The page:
Egyptian Land Reform

April 21, 2010World Agricultureby EconomyWatch


After the Revolution in the year 1952, got over, Egyptian Land Reform concentrated on ownership rights in the country. The Revolution, which took place in the year 1952, was under the leadership of Gamal Abdel Nasser.

Egypt before 1952:

Approximately, 65 percent of the land was owned by various sects of people in Egypt before the Revolution. The total percentage of land was owned only by 6% of the Egyptian population. Since the owners were major shareholders of the total agricultural land in Egypt, they exercised their monopoly by charging unreasonable rents from the tenants. The rent amount fetched 75 percent of the revenue earned from landed property, which were put on rent. High rates of interest, which the banks charged along with high rents compelled the peasants to delve deep into debts.

The wage received by the agricultural workers was not enough to support their livelihood. This gave rise to the situation, often referred to as " Pre reform Egyptian Peasantry". This term was coined by the famous historian Anouar Abdel Malek. The situation refers to a condition when a handful of people are subjected to illness, starvation and ultimate death. The condition of these forlorn peasants can be compared to the condition of the peasants prior to the French Revolution.

Egyptian Land reform started with Law Number 178:

Law number 178, initiated the process of Egyptian land reform. The law was introduced with a view of improving upon the land reform system in the country. Provisions put forward by the law are given under:

  • Possessing land exceeding 200 feddans was not permitted. This was applicable for the land owners.
  • It was decided that to avoid discrepancies, landed property would be rented out for a rate, which would be seven times that of the value of land tax, for the rented land.
  • Leasing out of landed property was allowed for a minimum period of 3 years.
  • Cooperatives were built to assist farmers, who possessed land not more than 5 feddans. These cooperatives assisted the farmers by providing them with pesticides, seeds, fertilizers. The cooperatives took the responsibility of marketing the agricultural products.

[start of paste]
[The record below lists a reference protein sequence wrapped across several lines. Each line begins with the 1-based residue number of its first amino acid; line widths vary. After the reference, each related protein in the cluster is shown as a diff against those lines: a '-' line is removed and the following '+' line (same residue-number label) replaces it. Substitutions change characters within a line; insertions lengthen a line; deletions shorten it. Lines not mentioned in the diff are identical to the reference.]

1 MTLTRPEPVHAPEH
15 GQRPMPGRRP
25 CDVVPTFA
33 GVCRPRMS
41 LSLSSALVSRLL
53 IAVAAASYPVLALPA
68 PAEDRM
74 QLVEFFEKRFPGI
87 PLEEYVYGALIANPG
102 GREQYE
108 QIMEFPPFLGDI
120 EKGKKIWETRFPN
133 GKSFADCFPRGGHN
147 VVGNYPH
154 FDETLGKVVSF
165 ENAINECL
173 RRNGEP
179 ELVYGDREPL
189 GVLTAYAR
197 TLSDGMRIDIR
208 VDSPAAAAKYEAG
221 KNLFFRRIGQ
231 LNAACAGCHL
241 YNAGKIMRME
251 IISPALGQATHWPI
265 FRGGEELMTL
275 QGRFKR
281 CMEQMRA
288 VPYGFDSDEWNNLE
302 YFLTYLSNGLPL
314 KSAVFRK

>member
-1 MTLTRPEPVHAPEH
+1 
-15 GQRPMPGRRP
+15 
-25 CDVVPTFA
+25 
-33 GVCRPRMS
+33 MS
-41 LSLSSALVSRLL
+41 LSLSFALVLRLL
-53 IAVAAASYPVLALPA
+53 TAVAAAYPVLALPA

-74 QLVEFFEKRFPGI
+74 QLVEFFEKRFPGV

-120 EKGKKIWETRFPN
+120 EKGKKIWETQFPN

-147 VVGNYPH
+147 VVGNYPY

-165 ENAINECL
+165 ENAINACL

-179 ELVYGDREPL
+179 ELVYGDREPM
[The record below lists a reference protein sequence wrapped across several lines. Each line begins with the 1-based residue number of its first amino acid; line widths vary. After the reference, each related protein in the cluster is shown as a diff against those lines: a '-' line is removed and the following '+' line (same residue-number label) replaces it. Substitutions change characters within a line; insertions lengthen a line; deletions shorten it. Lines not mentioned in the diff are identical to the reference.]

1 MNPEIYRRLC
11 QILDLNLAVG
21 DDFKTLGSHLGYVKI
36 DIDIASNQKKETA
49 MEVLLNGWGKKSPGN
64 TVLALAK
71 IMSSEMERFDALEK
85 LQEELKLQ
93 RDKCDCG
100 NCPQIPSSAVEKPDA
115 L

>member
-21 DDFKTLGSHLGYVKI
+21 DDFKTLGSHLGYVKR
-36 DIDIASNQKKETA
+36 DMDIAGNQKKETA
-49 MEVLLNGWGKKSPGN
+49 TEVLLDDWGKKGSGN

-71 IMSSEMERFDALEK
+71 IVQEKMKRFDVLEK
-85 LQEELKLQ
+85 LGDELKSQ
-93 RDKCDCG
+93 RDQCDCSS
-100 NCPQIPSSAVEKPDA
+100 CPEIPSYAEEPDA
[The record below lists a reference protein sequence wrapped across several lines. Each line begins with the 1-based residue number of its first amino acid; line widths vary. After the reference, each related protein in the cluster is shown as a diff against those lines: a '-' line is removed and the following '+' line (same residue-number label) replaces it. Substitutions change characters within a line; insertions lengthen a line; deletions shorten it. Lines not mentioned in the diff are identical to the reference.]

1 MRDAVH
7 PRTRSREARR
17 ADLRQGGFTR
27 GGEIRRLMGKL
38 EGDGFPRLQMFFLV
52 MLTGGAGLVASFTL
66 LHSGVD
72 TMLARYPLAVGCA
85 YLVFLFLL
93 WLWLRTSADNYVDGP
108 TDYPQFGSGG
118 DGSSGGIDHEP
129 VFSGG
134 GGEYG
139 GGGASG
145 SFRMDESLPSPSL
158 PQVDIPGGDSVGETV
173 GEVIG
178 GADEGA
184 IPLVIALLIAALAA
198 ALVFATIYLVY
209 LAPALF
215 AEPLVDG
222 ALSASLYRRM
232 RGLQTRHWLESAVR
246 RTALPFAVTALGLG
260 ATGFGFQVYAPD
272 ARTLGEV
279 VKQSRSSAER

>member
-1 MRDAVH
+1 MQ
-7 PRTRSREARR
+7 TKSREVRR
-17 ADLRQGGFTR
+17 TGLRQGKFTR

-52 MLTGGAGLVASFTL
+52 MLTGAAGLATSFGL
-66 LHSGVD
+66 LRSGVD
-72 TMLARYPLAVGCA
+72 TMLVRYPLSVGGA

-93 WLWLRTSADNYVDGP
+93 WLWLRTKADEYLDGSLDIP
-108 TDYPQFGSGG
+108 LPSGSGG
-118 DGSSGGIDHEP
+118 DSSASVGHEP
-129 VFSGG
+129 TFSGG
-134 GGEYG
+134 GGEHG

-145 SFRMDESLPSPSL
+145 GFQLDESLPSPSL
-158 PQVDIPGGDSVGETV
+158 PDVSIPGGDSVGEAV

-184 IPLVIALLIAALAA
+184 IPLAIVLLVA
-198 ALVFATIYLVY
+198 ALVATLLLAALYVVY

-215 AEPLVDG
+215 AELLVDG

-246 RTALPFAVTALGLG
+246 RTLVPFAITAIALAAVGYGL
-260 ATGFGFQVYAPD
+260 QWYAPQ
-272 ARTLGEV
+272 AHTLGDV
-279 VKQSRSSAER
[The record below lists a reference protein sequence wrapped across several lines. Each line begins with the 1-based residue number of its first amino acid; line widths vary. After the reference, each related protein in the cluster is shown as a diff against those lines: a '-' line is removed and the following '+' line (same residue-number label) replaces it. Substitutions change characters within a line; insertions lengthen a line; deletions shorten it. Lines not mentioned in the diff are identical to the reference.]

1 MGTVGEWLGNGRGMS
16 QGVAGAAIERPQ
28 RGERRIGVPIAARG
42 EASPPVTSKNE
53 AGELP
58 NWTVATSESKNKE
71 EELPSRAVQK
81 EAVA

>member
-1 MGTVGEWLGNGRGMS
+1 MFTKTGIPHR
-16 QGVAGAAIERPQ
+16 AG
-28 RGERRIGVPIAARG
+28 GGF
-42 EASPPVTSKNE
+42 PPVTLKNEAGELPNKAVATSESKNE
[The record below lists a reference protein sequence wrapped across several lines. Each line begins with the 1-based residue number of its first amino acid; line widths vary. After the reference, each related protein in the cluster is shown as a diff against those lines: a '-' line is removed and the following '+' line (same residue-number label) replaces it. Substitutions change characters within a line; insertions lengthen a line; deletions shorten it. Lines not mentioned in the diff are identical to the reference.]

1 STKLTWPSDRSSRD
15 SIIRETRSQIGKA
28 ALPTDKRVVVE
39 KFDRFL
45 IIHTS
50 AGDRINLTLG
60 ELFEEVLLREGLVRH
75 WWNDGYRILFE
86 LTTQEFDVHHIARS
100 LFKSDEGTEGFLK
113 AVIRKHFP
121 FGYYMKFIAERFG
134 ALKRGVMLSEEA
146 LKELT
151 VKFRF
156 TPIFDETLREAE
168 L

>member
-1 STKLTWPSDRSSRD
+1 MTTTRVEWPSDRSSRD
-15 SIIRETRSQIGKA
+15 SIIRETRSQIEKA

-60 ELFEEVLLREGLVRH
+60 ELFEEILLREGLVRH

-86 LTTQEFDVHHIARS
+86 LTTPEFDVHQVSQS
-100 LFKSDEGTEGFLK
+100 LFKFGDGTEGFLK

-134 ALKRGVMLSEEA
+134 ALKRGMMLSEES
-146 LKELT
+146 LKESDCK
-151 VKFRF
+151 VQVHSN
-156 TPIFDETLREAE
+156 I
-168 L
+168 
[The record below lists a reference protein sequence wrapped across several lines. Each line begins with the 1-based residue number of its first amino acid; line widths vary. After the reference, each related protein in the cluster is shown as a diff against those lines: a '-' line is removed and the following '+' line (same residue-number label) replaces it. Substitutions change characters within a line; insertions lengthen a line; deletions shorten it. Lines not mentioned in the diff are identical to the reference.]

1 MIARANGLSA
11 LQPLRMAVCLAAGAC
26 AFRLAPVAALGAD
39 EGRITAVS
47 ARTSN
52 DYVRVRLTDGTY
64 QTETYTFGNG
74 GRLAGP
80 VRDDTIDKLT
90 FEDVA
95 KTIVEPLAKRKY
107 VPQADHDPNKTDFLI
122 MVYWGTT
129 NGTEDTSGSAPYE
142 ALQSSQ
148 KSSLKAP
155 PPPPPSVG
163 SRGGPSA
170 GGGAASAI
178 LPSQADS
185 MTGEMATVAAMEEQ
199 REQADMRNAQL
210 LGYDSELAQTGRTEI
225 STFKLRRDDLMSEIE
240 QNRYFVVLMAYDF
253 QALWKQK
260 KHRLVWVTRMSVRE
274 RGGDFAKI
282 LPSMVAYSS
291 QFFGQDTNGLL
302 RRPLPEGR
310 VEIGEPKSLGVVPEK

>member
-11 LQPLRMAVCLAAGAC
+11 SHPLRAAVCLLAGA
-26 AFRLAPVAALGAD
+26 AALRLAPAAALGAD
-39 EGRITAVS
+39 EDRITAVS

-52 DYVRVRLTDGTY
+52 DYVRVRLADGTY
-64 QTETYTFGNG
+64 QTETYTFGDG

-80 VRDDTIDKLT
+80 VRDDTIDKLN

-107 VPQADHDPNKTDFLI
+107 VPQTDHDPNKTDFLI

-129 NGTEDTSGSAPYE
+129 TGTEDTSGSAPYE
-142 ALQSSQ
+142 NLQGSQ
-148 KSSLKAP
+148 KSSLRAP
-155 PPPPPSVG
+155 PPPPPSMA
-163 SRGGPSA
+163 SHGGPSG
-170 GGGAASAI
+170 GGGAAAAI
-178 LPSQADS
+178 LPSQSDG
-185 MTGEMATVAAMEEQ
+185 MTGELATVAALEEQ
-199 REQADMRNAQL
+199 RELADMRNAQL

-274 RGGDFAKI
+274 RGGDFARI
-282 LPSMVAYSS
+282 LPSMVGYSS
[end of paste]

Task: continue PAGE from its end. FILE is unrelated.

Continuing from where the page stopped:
• It was decided that the minimum wage, an agricultural worker would receive for a day would be 18 piastres.
  • The law also assigned ceilings with regard to possession of land. As per the Law 178, any person possessing more than the specified limit of the land would be facing disinvestment.
Redistribution of land under Egyptian land reform:

In the event when a landlord or a land owner would exceed the ceiling, the land would be diveted and a compensation would be given to the landlord against disinvestment. The compensation would be provided not in cash but in the form of bonds issued by the government. A single person could avail only 5 feddans of landed property from the government.

Law 178, was not approved of, in the initial stages because of the limit of land allotment and ownership of land. The Prime Minister wanted assignment of 500 feddans of land.

Alterations made in Egyptian land reform:

Revision of the following three provisions were made in the year 1958. They are:

  • For purchasing land from the government, people were required to make the full payment in forty years as compared to thirty years earlier.
  • Purchasers were required to pay lower surcharge. The surcharge was brought down to 10 percent.

Revision of Egyptian land reform took place again in the year 1961.

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